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Hanna Hughes: Team USA

Hanna Hughes: Team USA

Hanna Hughes was starting her first day of classes at the University of Minnesota Duluth when she was approached by another student: “Have you ever thought about playing hockey?”

At first, she didn’t know how to respond.

“I thought he was kidding — because we were both sitting in there in wheelchairs waiting for the elevator,” recalls Hughes. “I was like, ‘why are you asking me this?’ ”

The sport turned out to be sled hockey, and within a week Hanna was on the ice giving it a go. 

“And I wasn’t terrible at first — surprisingly.”

Hughes soon fell in love with the game and began competing on a more serious level, first with the Minnesota Wild club team and now for the national team. This fall, she was one of 15 players selected to the USA Women’s Sled Hockey squad, making it the second consecutive year she has earned a spot alongside the sport’s best female athletes in the country.

It was a remarkable achievement for Hughes, considering not long ago she thought her days playing sports were over for good.

Not something 'you can ever see coming'

Hughes was in her sophomore year at Lourdes High School when she began to feel some unexpected pain in her hip.

An avid soccer player, who had her sights set on one day playing ball in college, Hughes attributed the pain to a normal sports injury. But after multiple sessions of physical therapy with no results, Hughes' family knew it was time to go in for an MRI.

“Instead of being in there for an hour, I was in there for three,” recalls Hughes. 

What doctors discovered would alter her life forever.

“They found a grapefruit size tumor on my hip.”

A biopsy showed it was a type of bone cancer known as osteosarcoma. Days later, she was undergoing chemotherapy.

“Because it was such an aggressive form of cancer," she says, "they really had to start treatment right away.”

In the weeks to come, Hughes would go through 10 rounds of chemo — requiring hospital stays of four to five days at a time.

Several months into treatment, with Hughes losing hair and weight, the results were mixed. While the chemo had kept the cancer from spreading, it was not able to shrink the tumor.
 
Hughes recalls getting the news from her medical team: “The best option was to amputate my leg, and my hip, and half my pelvis.”

“It was crazy,” she adds. “Because you know, I was 16. I was active. I had been healthy my whole life. So, I don’t think it’s something you can ever see coming.”

Winners never quit

Famed football coach Vince Lombardi once said, “It's not whether you get knocked down, it's whether you get up.”

Hughes had been knocked down, and bruised, and faced with a set of challenges many of us will never experience.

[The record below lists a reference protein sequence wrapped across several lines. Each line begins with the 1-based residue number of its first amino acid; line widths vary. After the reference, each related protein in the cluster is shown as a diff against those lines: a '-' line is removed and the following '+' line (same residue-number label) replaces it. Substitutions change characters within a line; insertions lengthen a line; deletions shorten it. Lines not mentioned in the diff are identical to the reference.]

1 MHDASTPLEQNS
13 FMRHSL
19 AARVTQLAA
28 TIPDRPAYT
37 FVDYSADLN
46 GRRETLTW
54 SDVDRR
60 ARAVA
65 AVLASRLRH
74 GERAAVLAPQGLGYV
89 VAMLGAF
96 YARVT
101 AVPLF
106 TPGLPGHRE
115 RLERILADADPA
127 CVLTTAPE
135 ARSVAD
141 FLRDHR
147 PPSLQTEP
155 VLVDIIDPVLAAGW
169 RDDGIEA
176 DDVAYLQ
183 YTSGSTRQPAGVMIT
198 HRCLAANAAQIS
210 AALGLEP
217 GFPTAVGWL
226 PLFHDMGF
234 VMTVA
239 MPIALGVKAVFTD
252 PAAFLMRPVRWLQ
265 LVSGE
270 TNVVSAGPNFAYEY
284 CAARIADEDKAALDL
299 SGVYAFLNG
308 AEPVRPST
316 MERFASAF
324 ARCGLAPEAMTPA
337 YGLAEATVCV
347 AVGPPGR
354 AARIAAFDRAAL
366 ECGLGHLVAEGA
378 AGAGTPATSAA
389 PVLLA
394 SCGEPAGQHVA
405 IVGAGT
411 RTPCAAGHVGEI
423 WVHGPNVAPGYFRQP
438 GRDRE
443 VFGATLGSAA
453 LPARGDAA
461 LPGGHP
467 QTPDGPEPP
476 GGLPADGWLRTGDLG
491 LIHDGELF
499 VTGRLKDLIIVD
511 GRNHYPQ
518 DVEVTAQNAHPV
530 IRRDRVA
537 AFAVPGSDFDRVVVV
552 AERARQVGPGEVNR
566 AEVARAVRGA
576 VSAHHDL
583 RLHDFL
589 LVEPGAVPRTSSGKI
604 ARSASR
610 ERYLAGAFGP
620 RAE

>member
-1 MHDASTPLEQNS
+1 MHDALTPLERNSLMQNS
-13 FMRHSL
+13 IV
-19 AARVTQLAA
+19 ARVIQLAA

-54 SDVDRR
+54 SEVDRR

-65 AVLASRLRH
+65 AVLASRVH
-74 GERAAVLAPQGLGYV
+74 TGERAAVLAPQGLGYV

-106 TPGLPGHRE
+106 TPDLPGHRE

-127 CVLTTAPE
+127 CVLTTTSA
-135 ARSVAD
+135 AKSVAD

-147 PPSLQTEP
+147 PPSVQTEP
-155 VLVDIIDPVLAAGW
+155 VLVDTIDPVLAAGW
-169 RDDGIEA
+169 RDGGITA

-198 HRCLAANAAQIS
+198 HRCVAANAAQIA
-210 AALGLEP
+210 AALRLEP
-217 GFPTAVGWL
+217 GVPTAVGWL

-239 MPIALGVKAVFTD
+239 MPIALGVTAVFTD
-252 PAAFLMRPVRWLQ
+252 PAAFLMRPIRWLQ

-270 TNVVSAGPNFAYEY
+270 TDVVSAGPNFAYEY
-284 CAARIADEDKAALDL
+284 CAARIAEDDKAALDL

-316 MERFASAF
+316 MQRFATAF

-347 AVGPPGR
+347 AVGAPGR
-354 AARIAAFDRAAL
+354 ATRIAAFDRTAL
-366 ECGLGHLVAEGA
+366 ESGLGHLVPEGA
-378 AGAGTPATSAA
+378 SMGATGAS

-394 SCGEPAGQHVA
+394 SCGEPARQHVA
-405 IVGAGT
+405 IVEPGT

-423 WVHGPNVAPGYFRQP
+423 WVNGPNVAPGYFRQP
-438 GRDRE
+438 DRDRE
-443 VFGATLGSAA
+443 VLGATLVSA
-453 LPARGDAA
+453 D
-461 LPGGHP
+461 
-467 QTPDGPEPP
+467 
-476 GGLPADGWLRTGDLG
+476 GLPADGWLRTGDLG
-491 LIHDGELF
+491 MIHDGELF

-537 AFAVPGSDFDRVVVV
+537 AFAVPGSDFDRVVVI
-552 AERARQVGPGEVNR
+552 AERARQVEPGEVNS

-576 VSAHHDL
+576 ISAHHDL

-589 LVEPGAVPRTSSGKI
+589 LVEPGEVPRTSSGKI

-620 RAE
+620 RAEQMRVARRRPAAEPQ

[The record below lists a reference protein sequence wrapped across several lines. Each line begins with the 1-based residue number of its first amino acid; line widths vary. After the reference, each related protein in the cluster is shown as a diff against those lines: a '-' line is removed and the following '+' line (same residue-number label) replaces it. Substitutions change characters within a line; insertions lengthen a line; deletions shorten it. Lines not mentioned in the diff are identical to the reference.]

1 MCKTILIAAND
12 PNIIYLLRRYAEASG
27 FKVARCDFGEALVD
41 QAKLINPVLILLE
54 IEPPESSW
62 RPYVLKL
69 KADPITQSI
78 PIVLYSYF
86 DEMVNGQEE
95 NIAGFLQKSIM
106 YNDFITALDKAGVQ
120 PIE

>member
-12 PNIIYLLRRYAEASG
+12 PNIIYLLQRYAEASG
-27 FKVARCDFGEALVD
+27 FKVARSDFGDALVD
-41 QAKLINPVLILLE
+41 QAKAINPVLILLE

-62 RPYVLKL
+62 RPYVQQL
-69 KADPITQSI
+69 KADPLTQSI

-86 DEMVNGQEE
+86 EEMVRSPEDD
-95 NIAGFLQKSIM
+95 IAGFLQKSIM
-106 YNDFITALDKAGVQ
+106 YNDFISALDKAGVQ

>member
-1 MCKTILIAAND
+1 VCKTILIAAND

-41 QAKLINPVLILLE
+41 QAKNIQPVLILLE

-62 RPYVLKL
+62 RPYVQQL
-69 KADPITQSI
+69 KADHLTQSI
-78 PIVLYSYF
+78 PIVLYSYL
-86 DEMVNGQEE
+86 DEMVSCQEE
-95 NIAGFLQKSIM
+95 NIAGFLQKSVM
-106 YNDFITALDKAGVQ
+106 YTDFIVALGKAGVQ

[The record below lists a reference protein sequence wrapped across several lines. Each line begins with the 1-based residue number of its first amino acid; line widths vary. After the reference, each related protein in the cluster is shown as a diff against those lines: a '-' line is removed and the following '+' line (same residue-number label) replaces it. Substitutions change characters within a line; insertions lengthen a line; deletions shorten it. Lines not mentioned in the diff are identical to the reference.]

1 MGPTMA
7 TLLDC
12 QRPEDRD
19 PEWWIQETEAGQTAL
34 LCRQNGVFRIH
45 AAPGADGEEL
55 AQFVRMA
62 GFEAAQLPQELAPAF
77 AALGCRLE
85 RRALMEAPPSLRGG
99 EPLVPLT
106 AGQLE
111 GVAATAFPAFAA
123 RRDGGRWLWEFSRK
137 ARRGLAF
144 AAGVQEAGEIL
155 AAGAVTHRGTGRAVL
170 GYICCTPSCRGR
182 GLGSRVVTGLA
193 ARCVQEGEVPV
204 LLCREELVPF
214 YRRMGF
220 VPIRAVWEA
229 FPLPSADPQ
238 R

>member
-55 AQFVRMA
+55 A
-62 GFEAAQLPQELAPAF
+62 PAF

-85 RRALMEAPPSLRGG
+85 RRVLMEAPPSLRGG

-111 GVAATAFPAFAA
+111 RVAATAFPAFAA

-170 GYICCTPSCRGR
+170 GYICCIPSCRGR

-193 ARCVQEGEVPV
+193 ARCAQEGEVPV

She had also been given a second shot at life — and she wasn’t about to take it for granted.

“I just think it makes you appreciate life a lot more,” she said of her battle with cancer.

Now 23, Hughes spends her days helping the hungry through her position at Channel One Regional Food Bank in Rochester. Once off the clock, she trains at Olmsted Medical Center — preparing her body for the next time she puts on the Team USA jersey.

"I definitely think there is a misconception about athletic ability and physical fitness of a lot of disabled people,” she explains. “I think people just expect us to sit at home and not be involved with a lot of different things. But that’s totally not the case, especially with me.”

“I think when people see us playing hockey, they see that we’re playing the sport the same way abled-body people do.”

Sights on Beijing

This past winter, Hughes traveled to Norway with the USA sled team. The women took first place in a competition against Teams Canada and Europe. 

Hughes, who plays defense, says the team was hoping to participate in this year’s Paralympics in Pyeongchang; however, there were not enough teams to enter the competition. 

Disappointed? Sure, Hughes says. But she remains hopeful there will be enough teams to quality for the 2022 Games in Beijing. 

“It definitely gets more competitive as the sport continues to grow, and more women get involved in it,” she says.

In the meantime, her team will continue to play NHL club teams, just like the one she played on with the Wild organization. That means playing against teams of mostly men.

Some might consider that a challenge.

For Hughes, it’s game on.

“We definitely keep up with the boys — and actually, probably beat them most of the time.”

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Photography by M Brandt Photography

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